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Mentoring for the Transition
Written by George Cartwright
Let’s assume a mentoring lesson plan has been created, one that has been designed to help ease the assimilation of new officers to an organization. Let’s assume concrete learning objectives were created to verify learning took place and that the training was presented. The mentoring period decided upon begins when the new employee has completed the Field Training Program and ends when the officer has successfully passed the probationary period. Now, the time has come to implement the plan. And equally important, the plan must be maintained.
However, prior to embarking on such an endeavor, it is important to recognize that those who are called to preserve order in society often have difficulty being vulnerable to each other. Consequently, beginning the mentoring relationship can be a precarious thing. As it is with any manner of interpersonal communication, the initial approach is what sets the tone for the relationship.
The Field Training Officer (FTO)/mentor group identified two essential components for creating a successful mentoring relationship. First, they recognized the importance of communication, and agreed that the purpose of the relationship is to welcome the new officer into the organization so that he will feel comfortable more rapidly.
The second purpose for the relationship is to educate new personnel about the organizational culture. There is no better support for easing assimilation than coaching new personnel on what is expected of them.
Another important outcome of identifying the significant aspects of the organizational culture is that it ensures consistency in the message communicated by each mentor. Few things will damage the credibility of a new program quicker than the confusion caused by mixed messages being sent. Once credibility is lost, it is difficult to regain.
For instance, with respect to the internal culture, the FTOs came to a consensus on these points: Officers are expected to handle problems at the lowest possible level; there is a flexible Chain of Command (everyone’s ideas are valued within the organization); and innovation is encouraged.
A few of the teaching points for the external culture were identified as follows: Every call for service is equally important; treat everyone, including suspects, with dignity; and if a citizen requests a police officer for any reason, an officer will respond.
A trained workforce with a unified message is ready to put the plan into action. So then what about the nuts and the bolts? What is the procedure for assigning mentors? What is the protocol for changing mentors should the need arise? How often should the mentor meet with the mentee? How are conflicts of interest handled?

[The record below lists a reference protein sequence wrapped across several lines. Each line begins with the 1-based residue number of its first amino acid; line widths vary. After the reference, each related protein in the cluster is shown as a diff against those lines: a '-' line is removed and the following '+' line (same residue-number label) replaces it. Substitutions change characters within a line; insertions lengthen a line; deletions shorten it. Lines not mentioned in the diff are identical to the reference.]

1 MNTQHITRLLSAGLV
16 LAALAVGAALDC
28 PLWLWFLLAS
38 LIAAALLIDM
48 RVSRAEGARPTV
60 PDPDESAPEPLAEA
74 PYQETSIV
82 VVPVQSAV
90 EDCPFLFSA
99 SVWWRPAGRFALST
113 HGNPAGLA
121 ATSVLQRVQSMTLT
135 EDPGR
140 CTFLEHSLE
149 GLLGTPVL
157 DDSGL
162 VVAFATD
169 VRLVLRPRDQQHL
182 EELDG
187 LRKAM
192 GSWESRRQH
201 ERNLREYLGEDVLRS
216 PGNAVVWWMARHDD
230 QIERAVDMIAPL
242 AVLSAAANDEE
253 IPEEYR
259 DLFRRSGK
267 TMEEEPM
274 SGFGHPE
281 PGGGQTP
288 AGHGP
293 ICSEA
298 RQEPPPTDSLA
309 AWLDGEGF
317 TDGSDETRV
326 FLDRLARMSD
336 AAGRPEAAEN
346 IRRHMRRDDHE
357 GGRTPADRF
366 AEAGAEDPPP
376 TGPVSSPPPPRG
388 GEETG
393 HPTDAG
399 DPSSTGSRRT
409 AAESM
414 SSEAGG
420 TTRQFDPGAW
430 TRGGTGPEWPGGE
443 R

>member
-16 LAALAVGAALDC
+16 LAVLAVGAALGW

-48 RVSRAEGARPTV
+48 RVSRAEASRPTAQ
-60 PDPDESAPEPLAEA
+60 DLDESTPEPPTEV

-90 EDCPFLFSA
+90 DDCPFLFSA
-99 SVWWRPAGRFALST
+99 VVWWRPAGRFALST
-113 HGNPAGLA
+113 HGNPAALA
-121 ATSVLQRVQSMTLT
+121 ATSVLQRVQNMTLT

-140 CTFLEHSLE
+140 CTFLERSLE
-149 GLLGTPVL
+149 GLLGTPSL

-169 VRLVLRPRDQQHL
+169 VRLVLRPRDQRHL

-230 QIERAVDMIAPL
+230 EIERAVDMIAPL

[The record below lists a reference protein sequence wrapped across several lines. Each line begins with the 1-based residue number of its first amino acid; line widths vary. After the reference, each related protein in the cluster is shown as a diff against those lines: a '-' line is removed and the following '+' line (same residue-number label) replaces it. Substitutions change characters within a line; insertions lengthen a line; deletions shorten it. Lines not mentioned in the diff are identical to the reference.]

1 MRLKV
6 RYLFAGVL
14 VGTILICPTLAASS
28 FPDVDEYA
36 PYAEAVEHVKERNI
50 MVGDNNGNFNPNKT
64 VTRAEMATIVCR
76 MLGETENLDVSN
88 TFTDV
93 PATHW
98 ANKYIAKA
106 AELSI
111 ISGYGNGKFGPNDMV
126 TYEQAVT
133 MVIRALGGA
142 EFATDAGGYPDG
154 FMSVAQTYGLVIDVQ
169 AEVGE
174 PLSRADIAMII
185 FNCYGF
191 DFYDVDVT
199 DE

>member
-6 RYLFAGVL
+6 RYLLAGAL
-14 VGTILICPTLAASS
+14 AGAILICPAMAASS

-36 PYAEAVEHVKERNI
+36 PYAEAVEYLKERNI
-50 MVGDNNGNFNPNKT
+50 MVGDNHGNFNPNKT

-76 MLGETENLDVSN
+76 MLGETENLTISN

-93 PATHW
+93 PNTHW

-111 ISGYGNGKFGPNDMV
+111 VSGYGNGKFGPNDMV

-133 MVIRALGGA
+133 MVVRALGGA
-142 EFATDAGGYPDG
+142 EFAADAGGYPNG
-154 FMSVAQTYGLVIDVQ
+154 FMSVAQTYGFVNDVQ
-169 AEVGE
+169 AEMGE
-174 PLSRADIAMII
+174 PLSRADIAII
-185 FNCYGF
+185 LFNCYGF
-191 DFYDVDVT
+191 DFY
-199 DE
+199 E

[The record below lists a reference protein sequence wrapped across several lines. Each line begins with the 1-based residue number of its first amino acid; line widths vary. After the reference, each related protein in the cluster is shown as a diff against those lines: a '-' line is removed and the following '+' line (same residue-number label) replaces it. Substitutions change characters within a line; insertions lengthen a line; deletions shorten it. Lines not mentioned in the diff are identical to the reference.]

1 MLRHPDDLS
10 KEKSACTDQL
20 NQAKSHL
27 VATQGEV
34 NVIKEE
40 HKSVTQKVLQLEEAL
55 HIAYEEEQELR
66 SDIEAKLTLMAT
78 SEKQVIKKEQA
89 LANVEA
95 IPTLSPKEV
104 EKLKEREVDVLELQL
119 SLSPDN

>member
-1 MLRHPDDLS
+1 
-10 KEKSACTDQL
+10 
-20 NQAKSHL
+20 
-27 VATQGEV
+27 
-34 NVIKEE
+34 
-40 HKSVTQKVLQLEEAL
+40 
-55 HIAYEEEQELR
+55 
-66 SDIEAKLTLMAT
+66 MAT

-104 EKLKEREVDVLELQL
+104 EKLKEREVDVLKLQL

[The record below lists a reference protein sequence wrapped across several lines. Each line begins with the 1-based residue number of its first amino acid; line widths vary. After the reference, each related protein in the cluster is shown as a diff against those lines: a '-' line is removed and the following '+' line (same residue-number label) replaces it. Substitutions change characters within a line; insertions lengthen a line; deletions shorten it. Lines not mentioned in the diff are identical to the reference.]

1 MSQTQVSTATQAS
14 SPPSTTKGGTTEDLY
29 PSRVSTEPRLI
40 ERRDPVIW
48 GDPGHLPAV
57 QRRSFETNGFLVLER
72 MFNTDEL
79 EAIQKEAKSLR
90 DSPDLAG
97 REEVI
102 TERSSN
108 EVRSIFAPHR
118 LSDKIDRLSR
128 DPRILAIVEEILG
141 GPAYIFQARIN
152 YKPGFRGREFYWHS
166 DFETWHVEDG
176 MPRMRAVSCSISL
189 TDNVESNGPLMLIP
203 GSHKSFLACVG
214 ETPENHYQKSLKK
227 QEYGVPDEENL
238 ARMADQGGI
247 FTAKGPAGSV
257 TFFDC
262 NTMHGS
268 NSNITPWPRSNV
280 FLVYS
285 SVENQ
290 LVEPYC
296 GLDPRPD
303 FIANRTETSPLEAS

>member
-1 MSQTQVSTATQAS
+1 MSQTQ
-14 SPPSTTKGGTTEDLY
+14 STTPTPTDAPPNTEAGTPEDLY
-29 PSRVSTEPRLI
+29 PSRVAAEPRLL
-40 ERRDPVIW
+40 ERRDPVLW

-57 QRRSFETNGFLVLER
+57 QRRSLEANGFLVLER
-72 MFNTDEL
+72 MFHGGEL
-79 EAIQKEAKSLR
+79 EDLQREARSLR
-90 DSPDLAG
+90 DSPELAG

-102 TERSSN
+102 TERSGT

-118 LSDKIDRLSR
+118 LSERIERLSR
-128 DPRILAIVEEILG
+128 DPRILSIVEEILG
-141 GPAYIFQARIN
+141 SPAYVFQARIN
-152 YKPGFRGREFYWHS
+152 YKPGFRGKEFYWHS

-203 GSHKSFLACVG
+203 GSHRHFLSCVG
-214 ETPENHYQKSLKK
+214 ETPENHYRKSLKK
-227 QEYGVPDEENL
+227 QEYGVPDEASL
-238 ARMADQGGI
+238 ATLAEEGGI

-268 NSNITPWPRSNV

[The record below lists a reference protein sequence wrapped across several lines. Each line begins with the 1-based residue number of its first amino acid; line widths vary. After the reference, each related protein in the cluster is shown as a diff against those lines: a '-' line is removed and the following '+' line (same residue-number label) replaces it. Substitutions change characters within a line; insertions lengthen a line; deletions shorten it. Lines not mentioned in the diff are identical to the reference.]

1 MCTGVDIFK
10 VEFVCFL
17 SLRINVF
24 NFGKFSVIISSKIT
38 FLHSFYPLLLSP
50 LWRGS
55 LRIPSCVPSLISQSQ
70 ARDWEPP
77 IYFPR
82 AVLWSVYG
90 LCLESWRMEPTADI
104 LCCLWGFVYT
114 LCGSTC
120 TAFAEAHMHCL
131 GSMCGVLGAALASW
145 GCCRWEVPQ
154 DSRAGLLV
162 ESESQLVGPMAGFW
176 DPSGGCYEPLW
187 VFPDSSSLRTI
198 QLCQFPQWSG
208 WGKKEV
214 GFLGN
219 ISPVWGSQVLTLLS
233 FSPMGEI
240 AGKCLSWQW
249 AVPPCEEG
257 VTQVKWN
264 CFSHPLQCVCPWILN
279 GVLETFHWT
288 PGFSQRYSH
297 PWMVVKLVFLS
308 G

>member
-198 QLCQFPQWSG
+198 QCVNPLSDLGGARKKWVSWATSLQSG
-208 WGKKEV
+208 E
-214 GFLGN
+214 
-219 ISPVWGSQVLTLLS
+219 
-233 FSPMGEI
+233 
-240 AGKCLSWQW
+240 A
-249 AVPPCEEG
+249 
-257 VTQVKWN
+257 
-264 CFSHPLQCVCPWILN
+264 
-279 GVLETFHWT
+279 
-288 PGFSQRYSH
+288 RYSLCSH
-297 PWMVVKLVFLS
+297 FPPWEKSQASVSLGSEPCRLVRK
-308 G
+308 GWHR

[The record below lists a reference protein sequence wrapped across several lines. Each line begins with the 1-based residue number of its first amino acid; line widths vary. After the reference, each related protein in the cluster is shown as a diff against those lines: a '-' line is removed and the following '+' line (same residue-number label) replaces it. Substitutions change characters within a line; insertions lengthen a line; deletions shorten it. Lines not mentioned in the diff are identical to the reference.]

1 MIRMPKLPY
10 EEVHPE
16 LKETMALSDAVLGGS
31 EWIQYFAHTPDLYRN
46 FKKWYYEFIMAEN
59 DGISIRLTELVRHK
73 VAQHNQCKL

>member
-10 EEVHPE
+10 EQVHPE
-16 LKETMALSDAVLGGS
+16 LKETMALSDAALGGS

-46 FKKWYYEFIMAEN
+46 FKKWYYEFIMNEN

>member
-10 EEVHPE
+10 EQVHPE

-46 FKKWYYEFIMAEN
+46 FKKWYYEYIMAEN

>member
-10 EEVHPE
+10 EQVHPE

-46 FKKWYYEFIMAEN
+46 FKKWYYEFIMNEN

There are no hard and fast rules involved with assigning mentors. Sometimes the best plan is the least complicated. Matching personality types is always a safe bet. Perhaps, the most important question to ask when deciding on what mentor to utilize is, “What sort of personality will best mesh with the mentee?”
Pairing a Type A personality, who is often preoccupied with schedules and speed of performance, with a Type B personality, who is generally more creative and philosophical, may be doomed from the start. Nonetheless, the plan must remain flexible so that in the event of a poor fit the mentor can be changed.
How often the mentor should meet with his or her protégé depends on the individual needs of the mentee. Every person is different. Some people require more care and attention than others. Ideally, the skilled mentor should possess the requisite qualities and attitudes that will enable him to read the need and respond accordingly.
As a result of training, the FTO Group for the Clovis Police Department identified the essential tools a mentor should possess. These include having the ability to listen without judgment, building trust through keeping promises and demonstrating the patience to allow the mentee to “process” new experiences without interruption.
Lastly, the FTOs decided on a method in which to end the mentoring relationship. The final meeting between mentor and mentee is a tremendous opportunity that should not be forgotten. It provides an occasion for the two involved parties to gain closure and redefine their relationship. Although the mentor will always be a resource for the mentee, the final coming together is a benchmark to transform their association from formal to informal.
It is also a time to let the mentee internalize what was learned through an honest evaluation of the mentoring period. The evaluation process serves many purposes in that the information garnered can be used to develop the skills of the mentor as well as improve the overall plan.